For America, there is no reason to stay in Iraq any longer. We have done what we could in pursuit of Bush and Obama’s wrong-headed nation-building strategy, and in that we have failed.
Nation-building is a sort of laboratory experiment, something of a board game to be taught at a foreign policy school. When we have tried it, wherever we have tried it, we have assumed that nation-building is something that can be done within a nation’s borders. That was true in post-war Japan and Germany because no other nation had the power to interfere effectively. Just the opposite is true in Iraq.
Neither Iraq nor Afghanistan can be built as a democracy for two reasons. Just as Iraq is a concatenation of neighbors without a uniting nationalism, the Afghan nation arises only in resistance to foreign invasion. And just as in Iraq, Afghanistan’s neighbors will not let pass the chance to prevent it from becoming a democracy.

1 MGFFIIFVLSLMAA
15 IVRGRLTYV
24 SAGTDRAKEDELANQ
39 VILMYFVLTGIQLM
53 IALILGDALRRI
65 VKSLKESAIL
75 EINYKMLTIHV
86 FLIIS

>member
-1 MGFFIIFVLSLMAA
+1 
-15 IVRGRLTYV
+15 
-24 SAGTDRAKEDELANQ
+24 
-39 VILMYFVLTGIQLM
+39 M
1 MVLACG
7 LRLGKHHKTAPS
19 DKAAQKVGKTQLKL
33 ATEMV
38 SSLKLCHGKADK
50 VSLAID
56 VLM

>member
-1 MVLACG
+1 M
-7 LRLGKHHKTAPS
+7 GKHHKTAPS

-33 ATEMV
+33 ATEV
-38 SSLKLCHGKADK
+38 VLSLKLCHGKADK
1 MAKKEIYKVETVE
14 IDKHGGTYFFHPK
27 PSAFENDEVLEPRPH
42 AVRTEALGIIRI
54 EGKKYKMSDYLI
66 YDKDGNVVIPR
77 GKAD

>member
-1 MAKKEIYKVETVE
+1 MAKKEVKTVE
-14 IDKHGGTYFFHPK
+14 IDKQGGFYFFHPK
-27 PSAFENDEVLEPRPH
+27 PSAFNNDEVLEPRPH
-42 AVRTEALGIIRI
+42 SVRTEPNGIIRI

America’s definable enemies — the nations that sponsor Islamic terrorism — have been fortunate that we have sunk in the self-imposed quagmire of nation-building in Iraq and Afghanistan. By choosing to fight their proxies instead of them, we have not moved closer to victory but away from it. As we leave Iraq, the picture in our rearview mirror is dimly lit with fleeting images of purple-thumbed voters, victims of street bombings, and the smiling visage of Moqtada al-Sadr.
Our enemies have learned much about us in the decade since 9/11. It is not clear that we have learned much, if anything, about them. Or about ourselves.